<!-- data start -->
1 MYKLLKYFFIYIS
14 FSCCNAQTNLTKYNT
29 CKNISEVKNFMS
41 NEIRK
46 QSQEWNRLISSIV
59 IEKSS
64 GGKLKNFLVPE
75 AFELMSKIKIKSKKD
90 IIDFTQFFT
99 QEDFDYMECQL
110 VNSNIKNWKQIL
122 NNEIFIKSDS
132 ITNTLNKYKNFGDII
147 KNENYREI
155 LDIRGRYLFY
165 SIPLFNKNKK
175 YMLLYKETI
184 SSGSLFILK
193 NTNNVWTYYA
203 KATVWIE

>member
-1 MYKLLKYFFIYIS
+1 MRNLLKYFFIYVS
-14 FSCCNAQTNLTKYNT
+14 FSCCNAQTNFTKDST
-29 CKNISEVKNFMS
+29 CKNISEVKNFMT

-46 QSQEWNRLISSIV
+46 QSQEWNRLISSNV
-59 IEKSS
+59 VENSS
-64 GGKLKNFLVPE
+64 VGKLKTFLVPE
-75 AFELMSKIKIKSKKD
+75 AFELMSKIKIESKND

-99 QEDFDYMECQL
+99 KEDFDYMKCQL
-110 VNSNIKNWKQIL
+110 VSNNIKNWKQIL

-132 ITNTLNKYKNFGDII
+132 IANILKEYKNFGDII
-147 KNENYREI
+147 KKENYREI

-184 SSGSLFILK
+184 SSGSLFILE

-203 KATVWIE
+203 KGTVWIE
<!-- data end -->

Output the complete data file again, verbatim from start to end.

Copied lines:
1 MYKLLKYFFIYIS
14 FSCCNAQTNLTKYNT
29 CKNISEVKNFMS
41 NEIRK
46 QSQEWNRLISSIV
59 IEKSS
64 GGKLKNFLVPE
75 AFELMSKIKIKSKKD
90 IIDFTQFFT
99 QEDFDYMECQL
110 VNSNIKNWKQIL
122 NNEIFIKSDS
132 ITNTLNKYKNFGDII
147 KNENYREI
155 LDIRGRYLFY
165 SIPLFNKNKK
175 YMLLYKETI
184 SSGSLFILK
193 NTNNVWTYYA
203 KATVWIE

>member
-1 MYKLLKYFFIYIS
+1 MRNLLKYFFIYVS
-14 FSCCNAQTNLTKYNT
+14 FSCCNAQTNFTKDST
-29 CKNISEVKNFMS
+29 CKNISEVKNFMT

-46 QSQEWNRLISSIV
+46 QSQEWNRLISSNV
-59 IEKSS
+59 VENSS
-64 GGKLKNFLVPE
+64 VGKLKTFLVPE
-75 AFELMSKIKIKSKKD
+75 AFELMSKIKIESKND

-99 QEDFDYMECQL
+99 KEDFDYMKCQL
-110 VNSNIKNWKQIL
+110 VSNNIKNWKQIL

-132 ITNTLNKYKNFGDII
+132 IANILKEYKNFGDII
-147 KNENYREI
+147 KKENYREI

-184 SSGSLFILK
+184 SSGSLFILE

-203 KATVWIE
+203 KGTVWIE